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The turks and Islam in the sixteenth century

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Chapter Summary

Islam, dressed in Turkish garb, was as big of a problem to sixteenth century Europe as it was during the Middle Ages. The radical authors of the Reformation urged a pacifist response to Ottoman imperialism with a few expressing hope in a Turkish conquest of Europe. Before narrowing in on Martin Luther's writings, in order to establish the physical and literary context for his writings even further, this chapter surveys the major events and writings on the Turks and Islam in the late fifteenth and first half of the sixteenth century. The fall of Constantinople in 1453 prompted fresh calls for a crusade from nearly every successive pope since Nicholas V's initiative to recover the seat of the ancient Roman imperium shortly after its collapse. Writings on the Turkish threat were manifold during the sixteenth century, especially in German.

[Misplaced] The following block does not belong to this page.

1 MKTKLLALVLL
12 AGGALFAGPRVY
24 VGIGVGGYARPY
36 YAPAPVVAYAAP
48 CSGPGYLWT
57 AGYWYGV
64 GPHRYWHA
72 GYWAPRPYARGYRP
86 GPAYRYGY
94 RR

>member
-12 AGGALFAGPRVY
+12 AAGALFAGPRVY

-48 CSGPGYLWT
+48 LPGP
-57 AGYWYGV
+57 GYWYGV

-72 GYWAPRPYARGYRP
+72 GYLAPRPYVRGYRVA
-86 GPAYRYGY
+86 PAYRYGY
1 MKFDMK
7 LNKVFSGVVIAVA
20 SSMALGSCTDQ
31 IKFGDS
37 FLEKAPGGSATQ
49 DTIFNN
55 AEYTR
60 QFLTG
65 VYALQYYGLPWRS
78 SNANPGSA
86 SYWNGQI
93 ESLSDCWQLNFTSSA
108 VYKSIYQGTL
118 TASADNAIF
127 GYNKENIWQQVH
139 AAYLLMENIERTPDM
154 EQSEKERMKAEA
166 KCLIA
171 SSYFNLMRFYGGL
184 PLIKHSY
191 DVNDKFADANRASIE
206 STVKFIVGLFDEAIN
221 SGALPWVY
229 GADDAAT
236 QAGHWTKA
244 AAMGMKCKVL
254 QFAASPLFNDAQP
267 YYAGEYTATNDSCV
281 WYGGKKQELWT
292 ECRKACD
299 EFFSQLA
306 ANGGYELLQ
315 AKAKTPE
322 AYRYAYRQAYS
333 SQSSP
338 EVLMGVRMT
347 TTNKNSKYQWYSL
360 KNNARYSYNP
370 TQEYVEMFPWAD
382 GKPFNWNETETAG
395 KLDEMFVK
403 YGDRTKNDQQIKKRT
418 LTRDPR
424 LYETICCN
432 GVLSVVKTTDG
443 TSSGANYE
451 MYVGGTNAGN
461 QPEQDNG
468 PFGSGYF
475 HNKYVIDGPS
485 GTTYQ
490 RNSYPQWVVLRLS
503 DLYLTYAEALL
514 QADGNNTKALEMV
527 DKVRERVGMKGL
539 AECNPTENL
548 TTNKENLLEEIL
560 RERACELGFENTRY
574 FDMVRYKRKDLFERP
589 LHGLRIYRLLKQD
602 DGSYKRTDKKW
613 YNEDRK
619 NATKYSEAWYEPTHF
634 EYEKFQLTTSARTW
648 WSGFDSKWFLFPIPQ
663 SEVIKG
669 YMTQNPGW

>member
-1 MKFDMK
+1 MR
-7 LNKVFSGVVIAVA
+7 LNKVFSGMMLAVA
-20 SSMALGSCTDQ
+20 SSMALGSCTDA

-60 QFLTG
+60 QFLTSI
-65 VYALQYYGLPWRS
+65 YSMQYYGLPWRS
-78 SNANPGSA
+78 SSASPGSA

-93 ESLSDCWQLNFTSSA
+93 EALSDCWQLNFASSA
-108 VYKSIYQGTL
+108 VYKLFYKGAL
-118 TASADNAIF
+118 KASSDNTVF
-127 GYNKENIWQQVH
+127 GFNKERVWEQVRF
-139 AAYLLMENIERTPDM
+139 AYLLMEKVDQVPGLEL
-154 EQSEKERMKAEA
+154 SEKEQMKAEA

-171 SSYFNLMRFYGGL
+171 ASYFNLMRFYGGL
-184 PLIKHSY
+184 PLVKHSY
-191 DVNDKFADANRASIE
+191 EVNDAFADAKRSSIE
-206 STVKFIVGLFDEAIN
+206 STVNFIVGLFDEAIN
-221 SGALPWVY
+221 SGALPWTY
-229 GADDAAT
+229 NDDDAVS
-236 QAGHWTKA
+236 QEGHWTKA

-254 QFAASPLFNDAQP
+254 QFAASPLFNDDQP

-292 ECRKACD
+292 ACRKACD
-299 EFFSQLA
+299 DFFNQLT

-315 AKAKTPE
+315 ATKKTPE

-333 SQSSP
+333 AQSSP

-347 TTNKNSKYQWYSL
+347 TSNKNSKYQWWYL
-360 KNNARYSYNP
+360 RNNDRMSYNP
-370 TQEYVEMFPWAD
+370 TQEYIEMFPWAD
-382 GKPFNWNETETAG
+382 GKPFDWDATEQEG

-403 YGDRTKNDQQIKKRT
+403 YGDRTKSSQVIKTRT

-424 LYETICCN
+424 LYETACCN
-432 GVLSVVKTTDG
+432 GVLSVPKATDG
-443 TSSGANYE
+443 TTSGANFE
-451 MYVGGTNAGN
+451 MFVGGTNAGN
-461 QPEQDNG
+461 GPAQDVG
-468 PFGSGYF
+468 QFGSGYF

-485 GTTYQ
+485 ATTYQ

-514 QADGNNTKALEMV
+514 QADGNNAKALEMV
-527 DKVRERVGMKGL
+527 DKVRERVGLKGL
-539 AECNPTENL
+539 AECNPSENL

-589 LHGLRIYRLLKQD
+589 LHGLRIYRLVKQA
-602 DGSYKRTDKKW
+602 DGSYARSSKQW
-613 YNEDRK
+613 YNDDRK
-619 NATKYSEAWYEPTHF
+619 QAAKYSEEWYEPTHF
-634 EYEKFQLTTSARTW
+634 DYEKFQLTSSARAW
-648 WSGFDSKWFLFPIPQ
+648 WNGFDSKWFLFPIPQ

Keywords: Constantinople; Europe; German; Islam; Martin Luther; Nicholas; Ottoman imperialism; Roman; Turks



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